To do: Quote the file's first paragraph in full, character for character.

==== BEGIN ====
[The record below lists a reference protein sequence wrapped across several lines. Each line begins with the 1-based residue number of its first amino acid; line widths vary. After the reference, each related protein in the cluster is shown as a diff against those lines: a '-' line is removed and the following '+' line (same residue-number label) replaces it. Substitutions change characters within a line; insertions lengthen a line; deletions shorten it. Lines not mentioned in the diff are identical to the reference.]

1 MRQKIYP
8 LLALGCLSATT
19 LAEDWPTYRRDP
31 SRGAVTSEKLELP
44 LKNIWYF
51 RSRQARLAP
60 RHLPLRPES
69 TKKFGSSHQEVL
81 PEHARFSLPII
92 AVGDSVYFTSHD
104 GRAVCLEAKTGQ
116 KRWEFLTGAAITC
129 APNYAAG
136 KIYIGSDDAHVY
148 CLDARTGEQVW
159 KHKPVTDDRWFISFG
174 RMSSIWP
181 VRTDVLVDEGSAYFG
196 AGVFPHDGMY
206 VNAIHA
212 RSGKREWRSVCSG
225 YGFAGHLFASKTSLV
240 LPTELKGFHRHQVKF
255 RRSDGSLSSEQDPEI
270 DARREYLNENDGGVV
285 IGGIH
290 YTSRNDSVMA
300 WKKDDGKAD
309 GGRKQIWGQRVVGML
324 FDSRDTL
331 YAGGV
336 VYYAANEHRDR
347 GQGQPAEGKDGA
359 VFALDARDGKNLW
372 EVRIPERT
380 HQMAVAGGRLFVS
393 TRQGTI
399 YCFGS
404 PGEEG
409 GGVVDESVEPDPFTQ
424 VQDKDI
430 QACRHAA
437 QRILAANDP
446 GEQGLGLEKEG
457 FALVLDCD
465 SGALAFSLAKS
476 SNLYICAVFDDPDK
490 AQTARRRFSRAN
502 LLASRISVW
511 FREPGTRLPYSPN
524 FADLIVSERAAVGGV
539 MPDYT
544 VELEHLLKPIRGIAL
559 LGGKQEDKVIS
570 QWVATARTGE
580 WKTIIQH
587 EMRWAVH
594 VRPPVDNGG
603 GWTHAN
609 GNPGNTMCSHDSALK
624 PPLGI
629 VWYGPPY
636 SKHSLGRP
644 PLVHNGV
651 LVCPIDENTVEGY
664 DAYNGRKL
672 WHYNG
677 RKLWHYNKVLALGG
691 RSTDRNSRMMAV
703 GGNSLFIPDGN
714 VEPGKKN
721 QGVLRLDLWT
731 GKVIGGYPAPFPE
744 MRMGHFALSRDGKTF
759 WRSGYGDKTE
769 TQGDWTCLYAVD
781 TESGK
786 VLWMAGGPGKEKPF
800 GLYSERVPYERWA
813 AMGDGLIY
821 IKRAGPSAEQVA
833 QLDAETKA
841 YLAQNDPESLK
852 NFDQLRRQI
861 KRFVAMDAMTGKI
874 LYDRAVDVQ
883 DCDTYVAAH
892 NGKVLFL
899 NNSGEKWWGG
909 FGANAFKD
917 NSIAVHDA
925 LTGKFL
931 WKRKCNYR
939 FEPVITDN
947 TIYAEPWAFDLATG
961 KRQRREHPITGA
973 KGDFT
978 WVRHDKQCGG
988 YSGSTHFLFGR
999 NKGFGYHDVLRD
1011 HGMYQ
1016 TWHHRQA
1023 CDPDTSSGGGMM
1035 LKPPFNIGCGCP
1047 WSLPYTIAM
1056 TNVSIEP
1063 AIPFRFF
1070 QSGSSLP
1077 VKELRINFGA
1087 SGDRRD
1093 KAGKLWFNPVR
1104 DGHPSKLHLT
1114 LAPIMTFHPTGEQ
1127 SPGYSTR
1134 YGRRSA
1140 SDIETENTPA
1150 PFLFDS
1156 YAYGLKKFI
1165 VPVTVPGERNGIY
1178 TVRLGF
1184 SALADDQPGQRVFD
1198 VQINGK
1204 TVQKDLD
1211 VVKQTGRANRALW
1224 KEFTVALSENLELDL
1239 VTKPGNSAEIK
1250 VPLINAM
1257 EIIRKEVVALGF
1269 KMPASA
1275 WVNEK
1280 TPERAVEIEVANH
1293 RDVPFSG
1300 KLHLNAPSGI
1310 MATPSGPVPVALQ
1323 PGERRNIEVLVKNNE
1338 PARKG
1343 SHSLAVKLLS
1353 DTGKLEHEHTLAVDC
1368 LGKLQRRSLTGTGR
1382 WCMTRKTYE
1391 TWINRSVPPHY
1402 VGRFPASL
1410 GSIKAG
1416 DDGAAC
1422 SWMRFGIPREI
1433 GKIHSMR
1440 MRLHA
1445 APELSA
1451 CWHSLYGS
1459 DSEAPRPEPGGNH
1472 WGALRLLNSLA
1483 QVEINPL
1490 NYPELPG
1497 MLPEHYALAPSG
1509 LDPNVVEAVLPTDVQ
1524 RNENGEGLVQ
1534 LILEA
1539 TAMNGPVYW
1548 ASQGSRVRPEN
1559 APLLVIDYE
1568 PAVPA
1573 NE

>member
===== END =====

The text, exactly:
[The record below lists a reference protein sequence wrapped across several lines. Each line begins with the 1-based residue number of its first amino acid; line widths vary. After the reference, each related protein in the cluster is shown as a diff against those lines: a '-' line is removed and the following '+' line (same residue-number label) replaces it. Substitutions change characters within a line; insertions lengthen a line; deletions shorten it. Lines not mentioned in the diff are identical to the reference.]